It’s crystal ball time. Here are five things to watch out for in the year ahead.
1 – The metaverse
When one of the biggest companies in the world changes its name to incorporate the first four letters of a new buzzword, it’s worth taking notice. As you’ll all know Facebook (the company) is now Meta, and Mr Zuckerberg and his cohorts are deadly serious about owning our future, virtual worlds, just as they dominate our existing social media lives. Microsoft wants to be the de facto standard in the virtual corporate space.
Let’s hope that doesn’t come true: a ‘pure’ metaverse should be a place where multiple virtual worlds co-exist, with no single version being utterly dominant. That interoperability was the guiding principle of the world wide web. I want the virtual ‘me’ to be able to move seamlessly from one virtual place to another (and some companies, such as Ready Player Me, are already developing the tech to enable that). One thing’s for sure: the metaverse is coming, and fast. And it is, of course, a visual medium. 2022 might be a bit too soon for a fully immersive metaverse to go mainstream: VR headsets are still heavy, and (while coming down in price) fairly expensive. Some VR experiences are a bit clunky and can trigger nausea. But the future is definitely going to be increasingly virtual.
2 – XR
This is related to the metaverse, but distinct from it. XR is the umbrella term for all flavours of enhanced or alternative realities. That includes VR (where you are transported to an entirely new environment), AR (which is where your existing environment is augmented by visuals generated by your handset, headset, or glasses), and MR (a combination of the two). Again, you have to take notice when the likes of Meta/Facebook (with Oculus) and Microsoft (Hololens) are investing billions in a given technology. Apple has been taking its time with true VR; its philosophy has long been that technology should bring people together rather than separate them from each other – one criticism of VR, which, until now, has largely been a solitary experience. But as processing power and bandwidth increases, the possibilities widen. Hence the credibility of rumours that Apple are working on VR headsets as well as AR glasses. So we’re likely to hear a lot more about XR in 2022.
3 – TikTok
It’s TikTok’s world, and we just live in it. Or something like that. It felt like the brand was everywhere in 2021, from our mobile screens to the European football championships. It’s overtaking YouTube as the platform of choice for young creators, and forcing Instagram to mimic its UX (with Reels) and YouTube to respond with its Shorts product. TikTok’s growth seems unstoppable right now, and advertisers are responding by diverting spend to the platform. So what will 2022 hold? More of the same. More growth, more ad spend, more brands launching channels, more controversy – the Chinese ownership still irks some commentator and politicians, and there will undoubtedly be some unsavoury content posted. But the juggernaut will roll on.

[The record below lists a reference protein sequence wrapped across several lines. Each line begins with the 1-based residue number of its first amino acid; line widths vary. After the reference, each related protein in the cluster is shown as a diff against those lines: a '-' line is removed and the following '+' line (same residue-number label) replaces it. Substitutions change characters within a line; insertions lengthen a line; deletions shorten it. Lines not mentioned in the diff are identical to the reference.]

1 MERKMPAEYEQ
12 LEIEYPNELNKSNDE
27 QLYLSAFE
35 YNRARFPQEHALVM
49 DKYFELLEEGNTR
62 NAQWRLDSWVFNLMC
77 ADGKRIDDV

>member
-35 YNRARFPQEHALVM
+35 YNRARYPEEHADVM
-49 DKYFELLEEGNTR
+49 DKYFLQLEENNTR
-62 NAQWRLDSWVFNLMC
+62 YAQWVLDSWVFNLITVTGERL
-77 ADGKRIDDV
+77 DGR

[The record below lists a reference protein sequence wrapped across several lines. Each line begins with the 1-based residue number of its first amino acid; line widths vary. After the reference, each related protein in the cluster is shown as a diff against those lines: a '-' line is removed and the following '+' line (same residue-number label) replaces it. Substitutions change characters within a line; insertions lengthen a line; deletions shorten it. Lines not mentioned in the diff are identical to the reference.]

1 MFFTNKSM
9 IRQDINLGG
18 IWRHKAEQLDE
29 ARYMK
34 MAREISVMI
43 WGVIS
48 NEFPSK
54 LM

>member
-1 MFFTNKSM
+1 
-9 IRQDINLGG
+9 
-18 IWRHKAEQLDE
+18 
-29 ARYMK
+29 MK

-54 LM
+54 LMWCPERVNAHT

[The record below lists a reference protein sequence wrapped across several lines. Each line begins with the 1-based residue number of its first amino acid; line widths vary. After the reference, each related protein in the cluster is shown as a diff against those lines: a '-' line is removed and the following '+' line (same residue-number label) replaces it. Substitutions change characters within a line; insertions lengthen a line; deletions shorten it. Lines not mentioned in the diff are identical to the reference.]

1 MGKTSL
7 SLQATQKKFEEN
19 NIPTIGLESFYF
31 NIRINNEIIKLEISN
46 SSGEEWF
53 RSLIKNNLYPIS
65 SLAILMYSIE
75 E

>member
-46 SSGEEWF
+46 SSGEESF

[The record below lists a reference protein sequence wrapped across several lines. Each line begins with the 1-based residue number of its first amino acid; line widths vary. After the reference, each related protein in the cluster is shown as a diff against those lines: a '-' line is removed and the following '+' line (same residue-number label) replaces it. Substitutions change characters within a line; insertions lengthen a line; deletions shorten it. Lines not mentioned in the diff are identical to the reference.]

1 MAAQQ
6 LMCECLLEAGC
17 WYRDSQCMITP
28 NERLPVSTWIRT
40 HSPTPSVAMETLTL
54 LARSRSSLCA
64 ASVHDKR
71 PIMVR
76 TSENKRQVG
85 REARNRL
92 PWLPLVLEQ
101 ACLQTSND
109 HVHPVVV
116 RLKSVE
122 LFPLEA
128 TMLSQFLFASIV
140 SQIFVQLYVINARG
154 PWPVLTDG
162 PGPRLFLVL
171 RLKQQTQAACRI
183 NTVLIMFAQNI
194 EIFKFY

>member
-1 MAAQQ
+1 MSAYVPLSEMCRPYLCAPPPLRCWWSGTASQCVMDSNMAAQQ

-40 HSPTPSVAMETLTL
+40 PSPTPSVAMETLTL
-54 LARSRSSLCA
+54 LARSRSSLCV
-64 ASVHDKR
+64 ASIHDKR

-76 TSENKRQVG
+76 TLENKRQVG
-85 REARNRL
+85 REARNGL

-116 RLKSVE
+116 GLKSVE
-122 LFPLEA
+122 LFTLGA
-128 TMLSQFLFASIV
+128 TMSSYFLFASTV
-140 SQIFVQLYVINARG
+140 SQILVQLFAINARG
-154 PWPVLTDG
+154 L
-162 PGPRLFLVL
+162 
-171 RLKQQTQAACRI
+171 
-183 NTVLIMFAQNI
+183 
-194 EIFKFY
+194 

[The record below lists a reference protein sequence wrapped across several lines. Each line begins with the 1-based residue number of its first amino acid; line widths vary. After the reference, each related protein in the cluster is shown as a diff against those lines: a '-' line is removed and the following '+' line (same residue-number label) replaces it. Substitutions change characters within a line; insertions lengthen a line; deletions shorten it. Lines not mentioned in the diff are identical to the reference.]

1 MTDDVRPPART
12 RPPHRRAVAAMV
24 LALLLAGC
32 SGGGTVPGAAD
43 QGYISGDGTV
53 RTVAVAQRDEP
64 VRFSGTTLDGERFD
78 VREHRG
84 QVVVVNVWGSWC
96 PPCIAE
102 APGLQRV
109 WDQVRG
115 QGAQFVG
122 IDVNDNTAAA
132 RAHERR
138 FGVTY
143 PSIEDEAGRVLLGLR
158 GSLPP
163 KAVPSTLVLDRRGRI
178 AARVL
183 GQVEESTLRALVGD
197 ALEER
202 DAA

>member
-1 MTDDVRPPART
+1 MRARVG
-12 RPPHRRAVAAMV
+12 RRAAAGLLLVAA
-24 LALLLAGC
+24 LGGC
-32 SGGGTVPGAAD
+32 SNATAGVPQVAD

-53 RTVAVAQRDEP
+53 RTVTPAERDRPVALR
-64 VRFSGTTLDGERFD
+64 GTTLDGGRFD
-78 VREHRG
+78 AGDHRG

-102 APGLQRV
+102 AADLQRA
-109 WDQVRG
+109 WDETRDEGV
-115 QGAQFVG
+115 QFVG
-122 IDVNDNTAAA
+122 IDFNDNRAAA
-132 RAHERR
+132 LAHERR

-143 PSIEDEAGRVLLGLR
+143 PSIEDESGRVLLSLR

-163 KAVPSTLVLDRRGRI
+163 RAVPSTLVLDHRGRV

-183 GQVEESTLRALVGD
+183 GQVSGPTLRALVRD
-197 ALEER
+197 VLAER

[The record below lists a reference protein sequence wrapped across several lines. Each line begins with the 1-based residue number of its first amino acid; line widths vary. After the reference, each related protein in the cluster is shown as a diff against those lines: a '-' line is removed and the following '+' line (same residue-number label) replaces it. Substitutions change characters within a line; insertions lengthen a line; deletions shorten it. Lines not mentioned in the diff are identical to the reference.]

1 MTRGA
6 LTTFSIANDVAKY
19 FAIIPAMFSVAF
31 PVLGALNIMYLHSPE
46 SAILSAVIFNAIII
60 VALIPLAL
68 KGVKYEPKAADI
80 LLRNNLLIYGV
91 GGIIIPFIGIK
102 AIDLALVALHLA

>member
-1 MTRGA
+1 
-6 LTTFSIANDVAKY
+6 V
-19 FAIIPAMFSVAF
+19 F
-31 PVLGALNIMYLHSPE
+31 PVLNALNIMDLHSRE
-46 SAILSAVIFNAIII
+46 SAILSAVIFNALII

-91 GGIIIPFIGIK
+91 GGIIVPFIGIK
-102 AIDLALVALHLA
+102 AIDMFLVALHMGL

4 – AFP
The media likes a shiny new thing, hence the hype around TikTok. TV by contrast has been part of our lives for so long that its enduring power as an advertising medium doesn’t perhaps get the column inches it deserves. For sure the industry is facing some structural issues – the streamers and on-demand viewing have inevitably taken their toll, with the effectiveness of traditional TVCs in anything other than appointment to view shows and live sport in decline. But that’s not the end of the story: more and more brands are looking to play a role in the content itself. Be the thing, don’t interrupt the thing. K7 Media reckons about 20 brand-funded series appeared on UK screens in 2020, and the number for 2021 is probably similar. We’d be surprised if it doesn’t grow in 2022.
5 – Shoppable, interactive video
With the ad cookie crumbling, advertisers will find it harder to follow consumers around the web. This makes first party data more important than ever, and will also encourage brands to reduce the number of clicks between exposure to a product or service, and purchase. Video will increasingly be a shoppable medium. Instagram and TikTok already have ecommerce integrations, while Amazon and YouTube also have new interactive video ad formats. As market researchers Forrester say, we can expect more shoppable ad content on social media and connected TV platforms next year. This trend is already a feature of the metaverse: brands (including Hugo Boss and Adidas) are ‘making’ virtual goods, such as trainers and clothes, which you can purchase. O brave new world, that has such well-dressed avatars in it…
Those are our predictions for 2022. Got any thoughts? Need help formulating your own video strategy for the year ahead? Drop us a line. email@example.com